And another kind of romantic serenade, SENTIMENTAL GENTLEMAN FROM GEORGIA by the Reynolds Brothers:

And 2012 promises even more!  So — to refer back to a song performed by Clarence Williams around 1933 — I hope you’ll come over and say “Hello”!  I’ll be juggling a video camera and a notebook. And I’ll be happy as the day is long.

THE CURE FOR WHAT AILS YOU: THE REYNOLDS BROTHERS and CLINT BAKER at SWEET AND HOT 2011

Feeling blue?  Grumpy?  Old Man Existential Dread got you this morning?  Well, hope is at hand; there’s a light at the end of the tunnel.  Begone, dull care!

The Reynolds Brothers are back to banish strife and ennui, something they do so splendidly.  Here they are at the 2011 Sweet and Hot Music Festival (recorded on an astonishing day for hot music, September 3, 2011).  The collective cast of characters (a term I don’t use lightly here) is John Reynolds, guitar, vocals, wryness; Ralf Reynolds, washboard, refereeing, vocals, asides; Marc Caparone, cornet, passion; Katie Cavera, all manner of stringed instruments, vocals, charm; guests Clint Baker, trombone, vocal; Westy Westenhofer, tuba, vocals; Chris Calabrese, piano, fatherhood; Larry Wright, alto saxophone, ocarina, kazoo, quotations, vocals; Doug Mattocks, banjo.  Wardrobe by Edith Head.  Empathy by Lorna Sass.

Here’s SOME OF THESE DAYS (you’ll be lonely if you abandon me, son!):

And my favorite Buddhist song — more to come on that subject soon — NEVER SWAT A FLY:

JUBILEE features one of the few singing tubaists I know, and a good one in Westy:

Got those SAINT LOUIS BLUES, the rocking embodiment of what Dicky Wells called (and Jim Leigh celebrates), “fuzz”:

Katie has a hectic schedule all the time — but TOO BUSY is about another subject.  Her joy comes through even when she’s hidden behind that forest of microphone stands:

Where’d she go?  SOMEBODY STOLE MY GAL, mercy:

And the set closes with an inducement to dance, or perhaps an incitement, in HAPPY FEET:

Feeling better?  It works every time.

THE SWEET AND HOT CORNUCOPIA (September 2-5, 2011)

How about spending Labor Day weekend 2011 with these musicians:

Howard Alden, John Allred, Dan Barrett, Chris Calabrese, Marc Caparone, Katie Cavera, Chris Dawson, Bob Draga, Eddie Erickson, Yve Evans, Chloe Feoranzo, Joel Forbes, Jim Galloway, Banu Gibson, Connie Jones,  Rebecca Kilgore, Janet Klein and her Parlor Boys, Dave Koonse, Sue Kroninger, Tim Laughlin, Dan Levinson, Carl Sonny Leyland, Russ Phillips, Randy Reinhart, John Reynolds, Ralf Reynolds, Molly Ryan, Mark Shane, Ed Shaughnessy, John Sheridan, Richard Simon, Hal Smith, Putter Smith, Allan Vache, Johnny Varro, Westy Westenhofer . . . and others to be announced?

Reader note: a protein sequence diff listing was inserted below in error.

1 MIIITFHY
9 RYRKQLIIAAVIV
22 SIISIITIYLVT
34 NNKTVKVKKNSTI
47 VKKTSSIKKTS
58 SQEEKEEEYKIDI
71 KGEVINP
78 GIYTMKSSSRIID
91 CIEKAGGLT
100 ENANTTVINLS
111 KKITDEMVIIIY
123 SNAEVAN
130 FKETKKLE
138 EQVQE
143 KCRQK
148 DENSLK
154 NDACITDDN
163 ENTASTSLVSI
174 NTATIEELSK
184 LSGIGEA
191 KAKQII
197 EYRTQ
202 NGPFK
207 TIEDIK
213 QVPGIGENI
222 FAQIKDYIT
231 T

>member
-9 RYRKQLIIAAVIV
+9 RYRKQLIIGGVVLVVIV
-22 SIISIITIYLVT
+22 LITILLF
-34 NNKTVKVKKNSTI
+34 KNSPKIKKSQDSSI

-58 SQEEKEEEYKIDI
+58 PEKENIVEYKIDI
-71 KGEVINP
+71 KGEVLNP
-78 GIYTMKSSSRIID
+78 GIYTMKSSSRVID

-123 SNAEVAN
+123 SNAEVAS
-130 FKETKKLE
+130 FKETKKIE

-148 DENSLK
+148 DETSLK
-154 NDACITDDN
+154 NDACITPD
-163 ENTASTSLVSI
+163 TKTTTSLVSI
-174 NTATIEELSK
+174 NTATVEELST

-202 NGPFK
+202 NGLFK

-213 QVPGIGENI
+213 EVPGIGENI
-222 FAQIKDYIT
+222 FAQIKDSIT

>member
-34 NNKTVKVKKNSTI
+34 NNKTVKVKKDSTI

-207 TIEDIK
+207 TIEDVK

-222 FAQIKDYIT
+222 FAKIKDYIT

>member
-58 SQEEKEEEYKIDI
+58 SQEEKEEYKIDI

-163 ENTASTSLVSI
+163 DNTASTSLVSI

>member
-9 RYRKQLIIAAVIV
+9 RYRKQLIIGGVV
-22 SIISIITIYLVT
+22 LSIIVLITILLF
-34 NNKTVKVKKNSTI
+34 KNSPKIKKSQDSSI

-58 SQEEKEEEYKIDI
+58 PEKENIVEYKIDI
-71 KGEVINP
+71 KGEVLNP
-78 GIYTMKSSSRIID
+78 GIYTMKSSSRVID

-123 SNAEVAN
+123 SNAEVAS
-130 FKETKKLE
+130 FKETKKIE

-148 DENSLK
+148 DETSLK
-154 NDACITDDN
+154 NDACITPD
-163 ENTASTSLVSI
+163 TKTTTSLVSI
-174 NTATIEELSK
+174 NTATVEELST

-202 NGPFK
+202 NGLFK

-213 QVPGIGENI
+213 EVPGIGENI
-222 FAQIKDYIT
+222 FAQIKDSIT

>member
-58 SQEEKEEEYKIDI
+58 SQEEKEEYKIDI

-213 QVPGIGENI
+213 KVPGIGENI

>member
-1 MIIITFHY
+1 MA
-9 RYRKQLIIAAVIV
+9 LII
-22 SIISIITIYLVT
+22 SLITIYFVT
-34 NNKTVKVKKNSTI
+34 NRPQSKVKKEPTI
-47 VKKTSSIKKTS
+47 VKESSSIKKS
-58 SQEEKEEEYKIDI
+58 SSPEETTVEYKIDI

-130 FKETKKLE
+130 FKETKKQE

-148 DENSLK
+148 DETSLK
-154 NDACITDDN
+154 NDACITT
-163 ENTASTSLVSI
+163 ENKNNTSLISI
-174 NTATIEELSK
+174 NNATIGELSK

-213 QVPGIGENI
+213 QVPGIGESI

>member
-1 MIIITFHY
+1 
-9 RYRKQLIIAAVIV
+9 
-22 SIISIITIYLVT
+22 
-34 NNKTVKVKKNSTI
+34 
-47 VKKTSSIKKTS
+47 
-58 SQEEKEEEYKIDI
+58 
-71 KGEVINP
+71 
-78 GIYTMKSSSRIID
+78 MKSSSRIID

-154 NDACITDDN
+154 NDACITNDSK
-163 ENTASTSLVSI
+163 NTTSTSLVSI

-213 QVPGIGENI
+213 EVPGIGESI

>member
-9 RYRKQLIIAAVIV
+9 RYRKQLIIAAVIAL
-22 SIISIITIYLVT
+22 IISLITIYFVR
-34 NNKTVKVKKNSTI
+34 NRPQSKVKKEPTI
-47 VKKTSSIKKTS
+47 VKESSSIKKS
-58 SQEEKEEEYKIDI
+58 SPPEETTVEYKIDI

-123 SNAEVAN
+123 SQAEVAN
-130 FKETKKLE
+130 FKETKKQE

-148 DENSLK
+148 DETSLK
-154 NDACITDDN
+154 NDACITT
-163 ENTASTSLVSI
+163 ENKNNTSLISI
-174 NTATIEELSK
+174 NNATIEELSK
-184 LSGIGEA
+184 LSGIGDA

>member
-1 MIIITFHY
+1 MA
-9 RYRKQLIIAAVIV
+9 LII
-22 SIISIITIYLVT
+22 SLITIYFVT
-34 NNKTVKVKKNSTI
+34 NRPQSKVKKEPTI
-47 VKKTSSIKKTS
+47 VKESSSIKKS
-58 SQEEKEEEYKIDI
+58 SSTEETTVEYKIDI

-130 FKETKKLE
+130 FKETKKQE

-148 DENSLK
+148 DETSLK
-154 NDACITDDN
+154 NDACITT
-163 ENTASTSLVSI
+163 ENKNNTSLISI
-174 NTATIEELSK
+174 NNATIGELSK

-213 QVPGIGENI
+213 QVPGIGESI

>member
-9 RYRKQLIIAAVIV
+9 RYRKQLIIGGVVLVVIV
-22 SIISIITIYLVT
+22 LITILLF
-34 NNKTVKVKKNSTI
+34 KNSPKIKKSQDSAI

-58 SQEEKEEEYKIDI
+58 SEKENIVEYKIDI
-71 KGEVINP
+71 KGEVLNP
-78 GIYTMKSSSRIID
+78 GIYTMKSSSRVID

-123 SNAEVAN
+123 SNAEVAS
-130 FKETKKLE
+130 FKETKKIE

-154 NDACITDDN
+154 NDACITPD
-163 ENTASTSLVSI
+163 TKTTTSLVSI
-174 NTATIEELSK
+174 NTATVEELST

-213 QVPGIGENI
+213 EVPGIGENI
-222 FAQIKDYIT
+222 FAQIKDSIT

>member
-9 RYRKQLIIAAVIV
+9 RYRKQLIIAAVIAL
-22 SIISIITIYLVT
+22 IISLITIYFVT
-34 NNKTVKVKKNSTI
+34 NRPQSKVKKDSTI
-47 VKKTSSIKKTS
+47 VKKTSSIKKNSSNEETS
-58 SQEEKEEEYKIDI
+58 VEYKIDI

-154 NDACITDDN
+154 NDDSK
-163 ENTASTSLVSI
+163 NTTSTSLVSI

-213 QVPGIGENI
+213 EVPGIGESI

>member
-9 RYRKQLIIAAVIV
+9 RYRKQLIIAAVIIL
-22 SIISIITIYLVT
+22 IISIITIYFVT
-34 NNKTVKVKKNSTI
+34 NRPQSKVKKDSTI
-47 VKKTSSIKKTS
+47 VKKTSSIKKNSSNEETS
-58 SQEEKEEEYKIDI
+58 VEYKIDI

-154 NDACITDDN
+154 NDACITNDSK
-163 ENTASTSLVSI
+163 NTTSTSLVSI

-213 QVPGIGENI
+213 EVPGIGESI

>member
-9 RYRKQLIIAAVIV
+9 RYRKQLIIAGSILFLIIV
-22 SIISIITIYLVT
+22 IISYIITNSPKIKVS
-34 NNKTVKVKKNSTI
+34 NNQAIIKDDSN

It can be done!  (The Beloved and I have made our plans.)

The players and singers above will be appearing at the Sweet and Hot Music Festival, September 3-5, 2011, at the Los Angeles Airport Marriott Hotel.  For information about the hotel: http://www.sweethot.org/hotel.html

I am a self-confessed jazz snob, with a happily narow range (although I tell people my immersion is deep).  But many people want much more variety.  They will find it easily at Sweet and Hot, which has a broad range.

There will be The Mills Brothers – not the foursome we knew from 1936, but a group led by John Mills (son, grandson, and nephew of the original Brothers) their descendents, performing their classic hits.

Singers Ernestine Anderson and Barbara Morrison will perform, and perhaps the patriarch of 1940-1 Ellingtonia, Herb Jeffries, will be there.

A Classic Classical piano set will feature Warner Bros recording artist Yolanda Klappert, joined in a four hand-one piano extravaganza by thirteen-year old Lucas Crosby.

Those who can’t get enough of Gypsy swing will revel in the playing of the Argentinian Gonzalo Bergara Quartet.

The Cunninghams will appear for the first time, playing and singing the Great American Songbook — straight from Vegas.  Alicia and Don duet, and he plays the sax and vibes.

The irrepressible Banu Gibson will bring her band as well as an eighteen-year old trumpet player who is that is the city of New Orleans’ Junior Satchmo Ambassador.

Speaking of the future of jazz, there will be the Jazz America of 2011: a group from 11 to 18.

Cajun music from Gator Beat, four dance bands, and many special sets to be announced . . . from boogie woogie to Broadway, Oscar-winning performers and writers including Sean Callery and John Altman, as well as the Hues Corporation of Rock the Boat fame.

All of this sounds expensive, right?  I wouldn’t presume to tell JAZZ LIVES readers how to spend their savings, but I will quietly point out that someone can buy an all-events badge — covering all the music for four days straight — for $100.  Individual day badges are priced accordingly, with discounts for youth:

http://www.sweethot.org/tickets.html

Something for everyone!